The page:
• Keep a pattern to feeding/settling/sleeping.
  • Hold your baby or put them in a sling so they are close to you.
  • Massage, rocking, pat your baby.
  • Go out for a walk with baby in a pram or go for a drive. Lots of babies like to sleep in prams or cars.
  • Try a warm bath as this calms some babies.

Keeping calm

It is normal to find crying stressful to listen to when it continues for a long time. Take the following things into consideration [1]:

  • For the first few weeks try and keep things as calm as possible – this is your time to get to know your baby, and for your baby to get to know you and the family.
  • Get as much help and support as possible from families and friends.
  • Be reassured that it is not your fault if your baby is crying for prolonged periods. Try not to compare yourself or your baby to others.
  • When the crying becomes frustrating and you’ve tried everything to soothe your baby, it’s important to take a break. If a trusted caregiver is not available to help with the baby for a while, put your baby in a safe place and walk away. Take a few minutes to calm yourself down, then go back and check on the baby.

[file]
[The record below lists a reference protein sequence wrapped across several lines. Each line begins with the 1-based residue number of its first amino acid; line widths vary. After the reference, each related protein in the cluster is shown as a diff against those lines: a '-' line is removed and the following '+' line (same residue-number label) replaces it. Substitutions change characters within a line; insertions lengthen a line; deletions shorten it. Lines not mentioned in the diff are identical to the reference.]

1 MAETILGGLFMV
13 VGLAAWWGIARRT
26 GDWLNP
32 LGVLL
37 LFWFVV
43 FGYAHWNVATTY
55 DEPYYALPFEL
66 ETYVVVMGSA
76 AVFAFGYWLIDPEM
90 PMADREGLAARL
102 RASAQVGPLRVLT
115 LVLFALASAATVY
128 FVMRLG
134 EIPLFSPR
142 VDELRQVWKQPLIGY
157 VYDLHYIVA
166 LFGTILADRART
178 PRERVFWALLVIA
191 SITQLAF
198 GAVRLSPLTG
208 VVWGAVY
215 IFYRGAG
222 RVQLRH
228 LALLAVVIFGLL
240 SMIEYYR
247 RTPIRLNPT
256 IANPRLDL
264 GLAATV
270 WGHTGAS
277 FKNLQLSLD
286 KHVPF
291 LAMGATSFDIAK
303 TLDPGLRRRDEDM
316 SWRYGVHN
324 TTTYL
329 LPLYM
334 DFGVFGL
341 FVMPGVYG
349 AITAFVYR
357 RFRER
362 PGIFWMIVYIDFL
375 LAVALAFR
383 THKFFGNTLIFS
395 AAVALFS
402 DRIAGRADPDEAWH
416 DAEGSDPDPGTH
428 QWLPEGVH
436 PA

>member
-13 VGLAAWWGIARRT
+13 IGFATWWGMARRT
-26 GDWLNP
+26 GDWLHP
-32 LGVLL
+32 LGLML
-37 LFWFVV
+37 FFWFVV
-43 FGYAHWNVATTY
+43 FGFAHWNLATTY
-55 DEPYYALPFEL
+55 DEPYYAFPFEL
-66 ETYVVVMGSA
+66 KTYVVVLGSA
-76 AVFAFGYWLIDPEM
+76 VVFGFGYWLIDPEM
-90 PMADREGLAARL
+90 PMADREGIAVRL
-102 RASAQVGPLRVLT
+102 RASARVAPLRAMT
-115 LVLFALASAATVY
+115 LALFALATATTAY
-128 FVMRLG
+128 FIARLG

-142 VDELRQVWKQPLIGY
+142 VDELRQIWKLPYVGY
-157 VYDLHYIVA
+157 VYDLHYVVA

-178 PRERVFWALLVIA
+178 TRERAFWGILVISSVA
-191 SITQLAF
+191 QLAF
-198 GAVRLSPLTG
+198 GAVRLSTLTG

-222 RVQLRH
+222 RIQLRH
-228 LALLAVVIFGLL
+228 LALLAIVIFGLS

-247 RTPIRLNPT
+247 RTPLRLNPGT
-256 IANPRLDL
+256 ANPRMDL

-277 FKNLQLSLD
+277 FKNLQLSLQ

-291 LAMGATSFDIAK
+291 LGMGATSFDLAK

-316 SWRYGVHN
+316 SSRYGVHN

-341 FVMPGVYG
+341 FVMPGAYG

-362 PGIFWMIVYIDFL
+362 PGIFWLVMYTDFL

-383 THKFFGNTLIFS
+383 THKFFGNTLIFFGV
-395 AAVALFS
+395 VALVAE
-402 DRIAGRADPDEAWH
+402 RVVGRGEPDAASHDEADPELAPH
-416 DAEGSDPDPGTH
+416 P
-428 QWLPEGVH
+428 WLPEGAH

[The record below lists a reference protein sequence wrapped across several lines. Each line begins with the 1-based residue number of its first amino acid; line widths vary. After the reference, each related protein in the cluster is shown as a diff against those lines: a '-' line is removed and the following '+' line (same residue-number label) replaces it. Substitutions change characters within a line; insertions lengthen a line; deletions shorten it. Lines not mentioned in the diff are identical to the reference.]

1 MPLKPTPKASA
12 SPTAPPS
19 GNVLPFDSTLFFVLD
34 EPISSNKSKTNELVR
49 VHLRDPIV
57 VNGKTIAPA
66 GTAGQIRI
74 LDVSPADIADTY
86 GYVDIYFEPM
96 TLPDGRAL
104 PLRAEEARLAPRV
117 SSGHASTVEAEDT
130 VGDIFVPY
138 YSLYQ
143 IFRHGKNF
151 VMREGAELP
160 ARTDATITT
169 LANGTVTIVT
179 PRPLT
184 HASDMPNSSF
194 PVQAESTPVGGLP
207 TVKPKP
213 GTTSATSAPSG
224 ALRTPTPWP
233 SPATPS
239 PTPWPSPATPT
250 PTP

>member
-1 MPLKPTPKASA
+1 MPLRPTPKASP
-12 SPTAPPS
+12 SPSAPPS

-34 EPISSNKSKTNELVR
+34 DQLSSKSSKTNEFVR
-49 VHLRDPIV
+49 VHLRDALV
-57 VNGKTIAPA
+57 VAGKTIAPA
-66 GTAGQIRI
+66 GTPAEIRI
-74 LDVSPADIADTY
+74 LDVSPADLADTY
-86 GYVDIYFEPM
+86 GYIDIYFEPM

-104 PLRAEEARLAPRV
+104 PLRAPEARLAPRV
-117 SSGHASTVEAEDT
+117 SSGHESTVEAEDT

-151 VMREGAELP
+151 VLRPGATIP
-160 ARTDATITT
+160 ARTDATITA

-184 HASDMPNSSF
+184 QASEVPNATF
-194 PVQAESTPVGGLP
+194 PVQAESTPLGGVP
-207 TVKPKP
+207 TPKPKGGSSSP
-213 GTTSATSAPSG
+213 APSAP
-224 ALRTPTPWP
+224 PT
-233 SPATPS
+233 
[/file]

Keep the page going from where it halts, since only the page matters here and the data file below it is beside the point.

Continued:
• Never shake your baby. No matter how frustrated you feel, you must never shake your baby. Shaking moves their head violently and can cause brain damage.
  • If you are struggling to cope, do not be ashamed to ask for help. You could contact doctor or health visitor.

When to seek help

If your baby’s crying is continuous and you cannot console or distract them, or the cry does not sound like their normal cry, it could be a sign they are ill. You know your baby best and know what is different or worrying behaviors. Seek help if you are very concerned, from your doctor, 111 or out of hours services [1].

Call 999 and ask for an ambulance if your baby:

  • Has a weak, high pitched continuous cry
  • Seems floppy when you pick them up
  • Is under three months old and has a temperature over 38⁰C
  • Is between three and six months old and has a high temperature over 39⁰C
  • Has a high temperature, but their hands and feet feel cold
  • Has a bulging fontanelle (the soft spot on a baby’s head)
  • Has had a fit (seizure or convulsion)
  • Turns blue, mottled or very pale
  • Has difficulty breathing, breathes fast or grunts while breathing, or seems to be working hard to breathe
  • Has a spotty purple-red rash anywhere on the body (this could be a sign of meningitis).
References
  1. NHS, Soothing a crying Baby, NHS, Available at: Soothing a crying baby – NHS (www.nhs.uk) [Accessed 27/04/2021]
  1. Barr, M., What is the Period of PURPLE Crying? The Period of PURPLE Crying, Available at: What is the Period of PURPLE Crying? | PURPLECrying.info [Accessed 27/04/2021]
  1. The Royal Children’s Hospital Melbourne, Unsettled or crying babies, The Royal Children’s Hospital Melbourne, Available at: Clinical Practice Guidelines : Unsettled or crying babies (rch.org.au) [Accessed 27/04/2021]